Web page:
Unweaving the web of Aboriginal welfare dependency won’t be easy

In The Australian today
“It is not easy to imagine a less controversial statement than Tony Abbott’s claim that the arrival of the First Fleet was the “defining moment in the history of this continent”. Nor could it possibly be contentious that British settlement provided the foundation for Australia to become one of the most prosperous societies on Earth.”

About Henry Ergas

Henry Ergas is a columnist for The Australian newspaper and the inaugural Professor of Infrastructure Economics at the SMART Infrastructure Facility at the University of Wollongong. The SMART Infrastructure Facility is a $61.8 million world-class research and training centre concerned with integrated infrastructure solutions for the future. Henry is also Senior Economic Adviser to Deloitte Australia. Prior to these concurrent roles Henry worked as a consultant economist at NECG, CRA International and Concept Economics. Henry's previous career was as an economist at the OECD in Paris, where amongst other roles he headed the Secretary-General’s Task Force on Structural Adjustment and was Counsellor for Structural Policy in the Economics Department.
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60 Responses to Unweaving the web of Aboriginal welfare dependency won’t be easy

  1. john constantine

    Look out the window, if there is glass in it, or if it is part of a waterproof windproof building, then you have proof that the first fleet was the defining moment for the australia you live in.

  2. john constantine

    People are money and power to those enriching themselves through the welfare industry.

    To the welfare industry, getting a client to identify as aboriginal is simply a way of getting themselves a pay rise for doing the same work with the same person.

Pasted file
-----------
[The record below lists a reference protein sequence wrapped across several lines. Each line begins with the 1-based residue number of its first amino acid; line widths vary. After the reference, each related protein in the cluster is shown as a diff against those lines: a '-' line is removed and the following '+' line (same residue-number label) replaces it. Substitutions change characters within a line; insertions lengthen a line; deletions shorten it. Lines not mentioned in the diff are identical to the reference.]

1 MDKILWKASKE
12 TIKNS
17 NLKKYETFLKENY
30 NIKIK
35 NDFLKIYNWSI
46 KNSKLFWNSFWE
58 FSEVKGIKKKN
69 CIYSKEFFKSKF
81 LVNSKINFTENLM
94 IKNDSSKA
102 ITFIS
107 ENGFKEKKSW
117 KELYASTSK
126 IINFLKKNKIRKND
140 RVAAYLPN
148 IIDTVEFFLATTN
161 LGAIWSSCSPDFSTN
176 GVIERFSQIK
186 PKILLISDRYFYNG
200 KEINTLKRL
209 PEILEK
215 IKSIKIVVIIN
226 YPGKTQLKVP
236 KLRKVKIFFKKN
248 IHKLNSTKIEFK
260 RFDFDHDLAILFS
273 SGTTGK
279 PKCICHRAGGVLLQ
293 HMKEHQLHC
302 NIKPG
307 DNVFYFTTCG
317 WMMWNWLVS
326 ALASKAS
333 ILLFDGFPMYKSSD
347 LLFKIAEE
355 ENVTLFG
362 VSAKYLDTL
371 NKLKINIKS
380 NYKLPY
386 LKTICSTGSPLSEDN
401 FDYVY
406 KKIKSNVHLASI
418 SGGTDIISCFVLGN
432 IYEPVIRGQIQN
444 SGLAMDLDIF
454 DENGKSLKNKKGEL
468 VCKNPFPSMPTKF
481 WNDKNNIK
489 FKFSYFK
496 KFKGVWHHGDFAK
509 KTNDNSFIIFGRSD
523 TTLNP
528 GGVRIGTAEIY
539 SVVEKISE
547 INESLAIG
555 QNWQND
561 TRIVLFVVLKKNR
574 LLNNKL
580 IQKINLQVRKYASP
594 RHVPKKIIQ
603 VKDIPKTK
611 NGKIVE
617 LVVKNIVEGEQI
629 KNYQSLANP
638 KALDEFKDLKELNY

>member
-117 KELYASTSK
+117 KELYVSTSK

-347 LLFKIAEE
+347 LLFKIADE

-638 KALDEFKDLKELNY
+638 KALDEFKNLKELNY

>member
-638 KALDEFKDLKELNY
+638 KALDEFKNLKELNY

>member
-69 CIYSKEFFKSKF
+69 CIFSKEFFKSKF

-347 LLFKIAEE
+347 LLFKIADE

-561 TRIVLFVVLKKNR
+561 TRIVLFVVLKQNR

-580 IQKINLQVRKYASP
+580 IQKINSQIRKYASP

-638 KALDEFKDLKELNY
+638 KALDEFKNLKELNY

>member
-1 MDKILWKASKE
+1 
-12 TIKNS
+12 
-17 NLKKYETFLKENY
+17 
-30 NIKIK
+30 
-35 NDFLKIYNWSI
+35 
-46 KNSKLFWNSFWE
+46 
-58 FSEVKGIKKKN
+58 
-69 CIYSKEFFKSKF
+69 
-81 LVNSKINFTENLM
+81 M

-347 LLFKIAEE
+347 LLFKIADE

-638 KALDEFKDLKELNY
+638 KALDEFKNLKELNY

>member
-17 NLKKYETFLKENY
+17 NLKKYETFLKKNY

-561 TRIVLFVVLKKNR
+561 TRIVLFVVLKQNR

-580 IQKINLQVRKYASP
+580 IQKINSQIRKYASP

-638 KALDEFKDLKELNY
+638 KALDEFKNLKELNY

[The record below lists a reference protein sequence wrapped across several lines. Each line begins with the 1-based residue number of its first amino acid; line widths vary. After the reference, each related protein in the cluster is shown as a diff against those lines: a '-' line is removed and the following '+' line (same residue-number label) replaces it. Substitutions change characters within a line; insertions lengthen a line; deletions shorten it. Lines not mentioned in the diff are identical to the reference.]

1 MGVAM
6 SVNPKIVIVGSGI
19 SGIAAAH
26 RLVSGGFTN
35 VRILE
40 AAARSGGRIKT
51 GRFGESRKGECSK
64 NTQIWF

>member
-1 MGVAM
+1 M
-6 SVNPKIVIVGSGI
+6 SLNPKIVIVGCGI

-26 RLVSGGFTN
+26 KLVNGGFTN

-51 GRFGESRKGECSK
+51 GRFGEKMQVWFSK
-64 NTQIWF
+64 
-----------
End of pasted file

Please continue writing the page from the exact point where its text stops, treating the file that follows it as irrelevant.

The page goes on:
3. steve

    All I can say is that the Aboriginal community are not making it easy for themselves to get the majority of Australians to vote for recognition in the constitution. Personally, my attitude is, while I feel that they hate us, my vote will be “no”, and I feel that they hate us with a passion.

  4. Tel

    All I can say is that the Aboriginal community are not making it easy for themselves to get the majority of Australians to vote for recognition in the constitution.

    I would have thought such a vote should be decided by principle, not by who got grumpitty this week.

  5. Docket62

    And what point of history is used to define the ‘first, people, considering the aboriginals were simply nomadic tribes who migrated from what would later be Europe across the then land bridge……. On that basis we are all ‘first people’ and I’ll be buggered if that needs recognition in any document. If the activist aboriginal peoples stopped for two minutes to remove the Tasmanian sized chip on their shoulders, they might actually get ahead. They would certainly earn the respect of every other Australian with the notable exception of the tears eyed girls blouse and gorilla (note the use of ape may constitute an offence) – Adam Goodes.

  6. Roger

    Unweaving the web of Aboriginal welfare dependency won’t be easy

    A good place to start would be removing all weight given to “race” in connection with welfare and calibrating its distribution by need. Of course, very many indigenous folk will still qualify for welfare, but very many won’t (and one should include in “welfare” the monetary grants for education and home ownership given to folk who identify as indigenous). That would be significant progress towards a rational welfare system which serves as a social safety net and is not a subsidy to a particular section of the middle class.

  7. Token

    The damage the welfare state inflicted upon the poor and vulnerable mirrors the experience in the US, where groups found themselves locked out of the benefits enjoyed by broaders society.

  8. Ant

    So what would the Left regard as the defining moment in Australia’s history?

    Somehow, I think we would wait an eternity for an answer from these stubborn and brainless throwbacks who despise their own society so much that they simply refuse to acknowledge its greatness.

  9. Alfonso

    The Constitutional Preamble referendum is an attempt to lock in ideologically correct racism.